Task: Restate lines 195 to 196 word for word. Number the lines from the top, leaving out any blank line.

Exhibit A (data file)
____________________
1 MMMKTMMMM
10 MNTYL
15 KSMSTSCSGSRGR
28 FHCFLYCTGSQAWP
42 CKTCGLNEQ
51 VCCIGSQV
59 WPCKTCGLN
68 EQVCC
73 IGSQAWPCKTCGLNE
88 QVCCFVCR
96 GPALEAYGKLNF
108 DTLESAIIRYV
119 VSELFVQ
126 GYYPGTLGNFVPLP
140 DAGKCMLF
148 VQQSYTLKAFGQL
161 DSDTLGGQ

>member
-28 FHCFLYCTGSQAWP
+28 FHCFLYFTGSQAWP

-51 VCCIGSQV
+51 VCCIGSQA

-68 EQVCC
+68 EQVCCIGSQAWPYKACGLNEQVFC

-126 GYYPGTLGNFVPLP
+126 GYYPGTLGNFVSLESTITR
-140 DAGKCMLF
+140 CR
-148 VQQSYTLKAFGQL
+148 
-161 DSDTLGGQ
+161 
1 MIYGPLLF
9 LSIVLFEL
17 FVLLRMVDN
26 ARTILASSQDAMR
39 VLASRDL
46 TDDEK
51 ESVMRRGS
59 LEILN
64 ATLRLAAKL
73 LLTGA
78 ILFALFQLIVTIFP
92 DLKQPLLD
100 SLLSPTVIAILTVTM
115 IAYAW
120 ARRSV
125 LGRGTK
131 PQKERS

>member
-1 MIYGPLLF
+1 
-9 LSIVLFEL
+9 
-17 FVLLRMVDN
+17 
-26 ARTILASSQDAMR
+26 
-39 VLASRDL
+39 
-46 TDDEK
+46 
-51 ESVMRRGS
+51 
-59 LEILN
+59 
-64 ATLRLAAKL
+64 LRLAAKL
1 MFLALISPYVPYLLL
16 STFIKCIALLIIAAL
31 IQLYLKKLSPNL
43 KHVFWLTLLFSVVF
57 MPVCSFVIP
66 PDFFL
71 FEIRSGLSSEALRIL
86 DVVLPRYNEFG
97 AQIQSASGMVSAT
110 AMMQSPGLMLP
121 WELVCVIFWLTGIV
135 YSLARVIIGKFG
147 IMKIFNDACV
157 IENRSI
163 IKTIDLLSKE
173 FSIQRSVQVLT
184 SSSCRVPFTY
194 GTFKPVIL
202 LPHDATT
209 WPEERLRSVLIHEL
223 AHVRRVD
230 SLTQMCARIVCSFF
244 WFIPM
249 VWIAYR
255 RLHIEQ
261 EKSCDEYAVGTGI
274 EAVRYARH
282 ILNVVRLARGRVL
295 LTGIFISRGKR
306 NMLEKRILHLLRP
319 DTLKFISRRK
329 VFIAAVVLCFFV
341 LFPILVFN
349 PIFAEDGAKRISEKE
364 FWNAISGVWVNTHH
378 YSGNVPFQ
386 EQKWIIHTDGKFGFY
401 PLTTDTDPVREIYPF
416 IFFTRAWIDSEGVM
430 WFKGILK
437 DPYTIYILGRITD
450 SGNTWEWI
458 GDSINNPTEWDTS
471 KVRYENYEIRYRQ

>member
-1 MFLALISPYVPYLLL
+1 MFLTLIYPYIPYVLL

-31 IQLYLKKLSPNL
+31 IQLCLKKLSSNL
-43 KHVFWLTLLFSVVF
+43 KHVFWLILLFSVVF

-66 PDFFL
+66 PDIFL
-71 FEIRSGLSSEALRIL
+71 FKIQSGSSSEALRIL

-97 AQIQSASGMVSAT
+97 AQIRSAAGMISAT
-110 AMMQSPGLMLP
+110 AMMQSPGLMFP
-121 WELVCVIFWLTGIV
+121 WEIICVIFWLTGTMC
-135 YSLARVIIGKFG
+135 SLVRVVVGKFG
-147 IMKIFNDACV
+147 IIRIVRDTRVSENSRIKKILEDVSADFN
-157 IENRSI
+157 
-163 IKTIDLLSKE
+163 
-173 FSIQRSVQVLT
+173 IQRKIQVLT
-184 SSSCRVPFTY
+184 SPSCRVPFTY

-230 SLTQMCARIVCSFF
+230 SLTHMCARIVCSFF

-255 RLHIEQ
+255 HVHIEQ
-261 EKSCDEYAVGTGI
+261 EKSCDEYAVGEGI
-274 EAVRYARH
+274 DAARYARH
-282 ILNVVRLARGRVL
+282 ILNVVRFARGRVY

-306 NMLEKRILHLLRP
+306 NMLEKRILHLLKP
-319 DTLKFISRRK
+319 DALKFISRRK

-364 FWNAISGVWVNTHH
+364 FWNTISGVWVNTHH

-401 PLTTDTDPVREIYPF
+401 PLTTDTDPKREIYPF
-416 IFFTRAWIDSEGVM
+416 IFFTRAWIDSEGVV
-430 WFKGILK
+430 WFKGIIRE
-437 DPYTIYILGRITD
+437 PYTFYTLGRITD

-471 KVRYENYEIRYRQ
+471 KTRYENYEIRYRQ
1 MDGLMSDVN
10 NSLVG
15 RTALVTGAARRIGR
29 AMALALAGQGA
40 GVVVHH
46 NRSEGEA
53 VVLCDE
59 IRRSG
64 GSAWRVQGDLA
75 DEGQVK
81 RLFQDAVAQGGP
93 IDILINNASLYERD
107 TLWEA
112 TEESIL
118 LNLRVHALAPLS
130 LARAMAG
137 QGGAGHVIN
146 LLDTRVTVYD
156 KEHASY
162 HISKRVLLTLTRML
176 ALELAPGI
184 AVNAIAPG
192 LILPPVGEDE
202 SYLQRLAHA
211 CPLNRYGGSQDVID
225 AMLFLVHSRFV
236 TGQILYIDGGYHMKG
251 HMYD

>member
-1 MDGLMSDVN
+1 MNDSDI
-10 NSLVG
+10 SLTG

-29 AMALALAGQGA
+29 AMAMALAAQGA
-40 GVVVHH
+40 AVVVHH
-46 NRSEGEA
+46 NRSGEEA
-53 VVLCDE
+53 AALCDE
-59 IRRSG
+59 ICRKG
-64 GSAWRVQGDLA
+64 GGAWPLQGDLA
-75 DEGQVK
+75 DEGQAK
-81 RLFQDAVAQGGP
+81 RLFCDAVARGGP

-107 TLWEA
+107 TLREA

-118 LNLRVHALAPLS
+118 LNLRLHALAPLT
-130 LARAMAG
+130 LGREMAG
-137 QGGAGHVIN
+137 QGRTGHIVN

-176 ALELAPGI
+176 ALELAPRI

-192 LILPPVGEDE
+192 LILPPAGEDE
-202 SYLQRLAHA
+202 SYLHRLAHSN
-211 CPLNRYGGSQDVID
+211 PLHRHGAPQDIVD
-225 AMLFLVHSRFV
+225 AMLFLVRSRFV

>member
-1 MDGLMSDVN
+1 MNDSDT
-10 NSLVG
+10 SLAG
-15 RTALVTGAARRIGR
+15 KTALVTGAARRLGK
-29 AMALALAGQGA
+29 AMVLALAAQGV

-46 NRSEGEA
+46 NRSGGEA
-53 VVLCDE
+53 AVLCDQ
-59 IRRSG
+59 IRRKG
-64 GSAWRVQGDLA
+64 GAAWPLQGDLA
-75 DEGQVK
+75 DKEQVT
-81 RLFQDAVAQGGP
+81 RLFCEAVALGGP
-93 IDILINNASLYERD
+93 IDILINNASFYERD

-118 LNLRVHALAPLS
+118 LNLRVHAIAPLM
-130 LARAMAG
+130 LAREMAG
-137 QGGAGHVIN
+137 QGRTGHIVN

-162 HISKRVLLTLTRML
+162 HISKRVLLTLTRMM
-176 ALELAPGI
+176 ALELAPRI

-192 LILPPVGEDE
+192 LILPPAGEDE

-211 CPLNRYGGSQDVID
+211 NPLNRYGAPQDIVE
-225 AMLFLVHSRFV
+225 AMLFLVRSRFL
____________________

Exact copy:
251 HMYD

>member